As I say, we have not received any reassurances from the Israeli Government. At the moment we have no proof of an extra-judicial killing, whatever supposition we might have and whatever speculation there has been in the press. The Government should be commended for their clear and speedy response in setting up the SOCA inquiry, which will report to the Identity and Passport Service and, through it, to the Home Secretary. I am sure that when in due course that inquiry is completed, the outcome will be reported to Parliament.
Lord Wright of Richmond: My Lords, I am one of the many Members of this House who has long been arguing that we should be talking to Hamas. Does the Minister agree that, given the inevitable conspiracy theories that will arise from the use of British passports, it is essential that the Government condemn this crime? Whatever the circumstances and whatever the responsibilities, does he agree that we should condemn unequivocally the murder-the death-of a senior member of Hamas?
Lord Brett: The Statement is clear that we do not see this death-judicial, extra-judicial or whatever-as having any helpful effect on what every good thinking person wants: a solution to the Israeli-Palestinian problem that is acceptable to both sides. In that sense, it is certainly a setback.
On the broader question, talks with Hamas take place indirectly. Hamas is talking to the Egyptian authorities, so it is not a question of it not being aware of the British Government's and other European Governments' views, or vice versa. However, we are not in a position where we talk directly to Hamas.
Lord Clinton-Davis: While recognising that the falsification of British passports was totally unacceptable, will my noble friend attempt to keep the matter in perspective? Did the deceased ever condemn the killing of innocent Israeli citizens by rockets aimed by Hamas?
Lord Brett: As I have indicated to your Lordships' House in the past, I do not find a great deal of benefit in attributing blame to one side or the other. Suffice it to say that there is enough blame to go round. On this occasion we are looking at a specific act which appears to have involved the use of British and other European passports. That is a matter of major concern. We have instigated an inquiry and we have sought the co-operation of the Israeli authorities by telling us what they know. It would be injudicious to go any further than that until we have some indication of the Israeli response and the outcome of the inquiry.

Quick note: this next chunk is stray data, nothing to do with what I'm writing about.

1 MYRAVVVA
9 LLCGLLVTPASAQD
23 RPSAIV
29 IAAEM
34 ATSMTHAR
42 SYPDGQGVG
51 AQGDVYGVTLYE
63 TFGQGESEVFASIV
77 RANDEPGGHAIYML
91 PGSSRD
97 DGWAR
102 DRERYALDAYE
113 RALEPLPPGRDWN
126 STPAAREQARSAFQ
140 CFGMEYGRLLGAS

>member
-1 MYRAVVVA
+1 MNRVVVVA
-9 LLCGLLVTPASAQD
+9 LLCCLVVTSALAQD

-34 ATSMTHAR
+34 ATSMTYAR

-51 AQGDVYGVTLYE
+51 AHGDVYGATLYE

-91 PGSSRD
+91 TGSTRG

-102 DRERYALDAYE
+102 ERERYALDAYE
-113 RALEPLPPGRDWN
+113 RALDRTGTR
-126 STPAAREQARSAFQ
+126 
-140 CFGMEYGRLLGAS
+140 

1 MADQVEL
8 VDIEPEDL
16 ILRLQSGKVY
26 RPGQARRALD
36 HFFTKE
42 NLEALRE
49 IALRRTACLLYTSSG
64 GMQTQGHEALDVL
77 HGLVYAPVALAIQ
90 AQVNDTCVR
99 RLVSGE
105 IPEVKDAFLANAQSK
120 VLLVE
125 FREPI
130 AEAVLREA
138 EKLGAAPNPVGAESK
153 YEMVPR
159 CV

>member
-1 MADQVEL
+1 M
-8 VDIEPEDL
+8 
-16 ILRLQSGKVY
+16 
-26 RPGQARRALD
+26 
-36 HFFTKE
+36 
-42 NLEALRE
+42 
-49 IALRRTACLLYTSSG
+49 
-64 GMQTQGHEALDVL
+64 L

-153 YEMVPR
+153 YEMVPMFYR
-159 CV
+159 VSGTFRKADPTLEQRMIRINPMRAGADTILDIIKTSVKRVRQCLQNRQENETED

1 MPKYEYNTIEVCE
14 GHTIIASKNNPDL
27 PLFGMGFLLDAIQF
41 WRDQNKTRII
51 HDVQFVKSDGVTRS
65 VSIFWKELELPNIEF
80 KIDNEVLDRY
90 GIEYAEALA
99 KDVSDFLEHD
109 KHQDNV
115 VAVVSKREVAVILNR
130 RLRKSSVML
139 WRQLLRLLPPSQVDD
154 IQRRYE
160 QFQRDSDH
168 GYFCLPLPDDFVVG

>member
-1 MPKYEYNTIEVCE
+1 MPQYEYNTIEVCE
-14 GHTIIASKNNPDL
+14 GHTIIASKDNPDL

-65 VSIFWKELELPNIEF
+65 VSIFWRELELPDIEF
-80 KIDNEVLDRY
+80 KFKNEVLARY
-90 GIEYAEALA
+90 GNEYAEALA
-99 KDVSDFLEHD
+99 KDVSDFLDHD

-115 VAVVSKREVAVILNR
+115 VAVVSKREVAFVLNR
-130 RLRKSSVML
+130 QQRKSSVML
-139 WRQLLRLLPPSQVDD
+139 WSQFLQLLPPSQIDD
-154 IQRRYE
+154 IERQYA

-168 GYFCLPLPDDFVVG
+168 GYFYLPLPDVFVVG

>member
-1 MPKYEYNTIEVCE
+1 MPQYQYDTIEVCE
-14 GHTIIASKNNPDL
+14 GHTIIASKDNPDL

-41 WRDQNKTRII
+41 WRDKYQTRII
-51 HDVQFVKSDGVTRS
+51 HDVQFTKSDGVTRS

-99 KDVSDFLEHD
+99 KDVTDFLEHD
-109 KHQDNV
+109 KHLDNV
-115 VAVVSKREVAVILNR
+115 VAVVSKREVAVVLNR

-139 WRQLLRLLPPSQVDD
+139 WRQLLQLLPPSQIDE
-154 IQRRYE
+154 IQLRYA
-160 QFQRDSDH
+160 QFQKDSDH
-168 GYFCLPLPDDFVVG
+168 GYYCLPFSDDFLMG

Lord Eden of Winton: Is the noble Lord aware that it was recently reported that a British passport-holder, on arrival in Israel, had the experience of having his passport removed? It was taken by the authorities and kept for 15 to 20 minutes-presumably long enough to photograph it-and then returned to him without explanation. Would the noble Lord look into that sort of matter?
Lord Brett: If the noble Lord would care to write to me, giving me chapter and verse, I will certainly pass it to my Foreign Office colleagues so that we can look into it. The truth is, when passports cross international borders, however briefly, that information is recorded in one form or another. The issues here are: how did these British passports get to be misused by whoever it was, and what is the implication for those and other British passport-holders?
Lord Tebbit: My Lords, the Government would be very wise to comment only on the facts which are known and to stay well clear of a great deal of the speculation. Sooner or later we may well learn more. When we do, there will be the occasion for further debate. But until then, I feel it is best that we let matters rest.
Lord Brett: I agree entirely with the noble Lord. Many Members of your Lordships' House have greater influence with the media than I have, and I would be grateful if that message was passed on.
Lord Foulkes of Cumnock: I, too, commend my noble friend on his Statement. I would have been able to commend him even more if I had been in to hear it, but unfortunately, as I said earlier, the Annunciators were not working. Since he is also a Whip, can he make sure through the House authorities that this thing is sorted out? I understand there is to be another equally important Statement, and it is important that Members, especially those of us who come from long distances, are given notice. The Member opposite on the Front Bench, clever as always, points out that the Annunciator has changed, but it took 10 minutes for it to change. Some of us not as lucky as the Front Bench opposite have offices on the other side of the street and we have to find our way over from there. There should be adequate notice of any Statement that is being made. Members outside this Chamber might have wished to take part in the previous Statement and might wish to take part in the next. Can my noble
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Lord Brett: My Lords, I shall take my noble friend's concerns away and discuss them with the House authorities. Many of us see conspiracy theories in lots of issues. In my lifetime, "cock-up theories" has proved to be a more accurate description. This was unfortunately a technical hitch or, as I put it very ungrammatically and in very poor language that is not acceptable in your Lordships' House, a cock-up.